Money & Banking

Coronavirus: The plans to save Australians from financial hardship

Coronavirus: The plans to save Australians from financial hardship

A larger economic “safety net”, including mortgage and income guarantee schemes, is being considered as calls mounted for the Coalition government to safeguard businesses and households from financial hardship amid the coronavirus outbreak.

Speaking at his press conference on Wednesday, Prime Minister Scott Morrison suggests a second round of economic stimulus in the form of a multibillion-dollar “safety net” package is in the works.

Victorian premier Daniel Andrews later told reporters the federal government is considering guaranteeing mortgages, income and employment as well as “underwriting mortgages, potentially”.

“We have many businesses who have zero income. Offering them a tax cut doesn’t necessarily do it,” Andrews said.

“If we are going to have some businesses close their doors, if we want to avoid them collapsing altogether and if we want to make sure they are there at the end of this virus, we need to be providing that sort of emergency capital, that sort of emergency cash. We are doing some work, we will have more to say about that.”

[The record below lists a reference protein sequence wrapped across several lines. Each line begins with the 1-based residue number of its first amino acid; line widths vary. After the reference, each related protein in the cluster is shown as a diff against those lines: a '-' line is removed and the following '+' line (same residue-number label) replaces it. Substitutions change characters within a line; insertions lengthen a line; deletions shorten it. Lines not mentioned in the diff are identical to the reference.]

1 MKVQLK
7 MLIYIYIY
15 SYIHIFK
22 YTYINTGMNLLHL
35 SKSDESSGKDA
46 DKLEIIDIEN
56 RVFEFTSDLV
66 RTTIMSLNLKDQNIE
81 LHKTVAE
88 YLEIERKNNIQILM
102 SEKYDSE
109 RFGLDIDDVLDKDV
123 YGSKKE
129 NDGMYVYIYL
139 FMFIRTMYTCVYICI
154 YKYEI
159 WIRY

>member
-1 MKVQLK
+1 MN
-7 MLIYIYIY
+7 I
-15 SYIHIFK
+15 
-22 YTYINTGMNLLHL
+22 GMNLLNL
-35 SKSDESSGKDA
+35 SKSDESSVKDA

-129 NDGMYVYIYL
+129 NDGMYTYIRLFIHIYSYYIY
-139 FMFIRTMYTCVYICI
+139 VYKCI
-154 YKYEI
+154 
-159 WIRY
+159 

The upcoming stimulus follows the $17.6 billion stimulus package launched last week in response to the pandemic.

The Reserve Bank of Australia (RBA) is also tipped to announce an emergency rate cut on Thursday amid its contingency planning to offer billions of dollars in cheap long-term loans to commercial banks.

Business groups and economists have urged the government to establish more measures to assist firms and workers amid pressure from social distancing measures.

Businessman Tony Shepherd said employees should have their compulsory superannuation payments added into their pay packages for the next six months.

“Employers pay compulsory superannuation. Why not freeze that for six months and give that money to wage earners so they get an instant pay increase?” he told The Daily Telegraph.

The Australian Chamber of Commerce and Industry called on the government to provide Newstart-sized payments to businesses with a “material reduction in revenue either directly or indirectly attributable to COVID-19” to keep their workers employed.

The Australian Industry Group said the government should improve access to income support by waiving waiting periods and assets and income tests for workers who have their hours reduced or lose their jobs.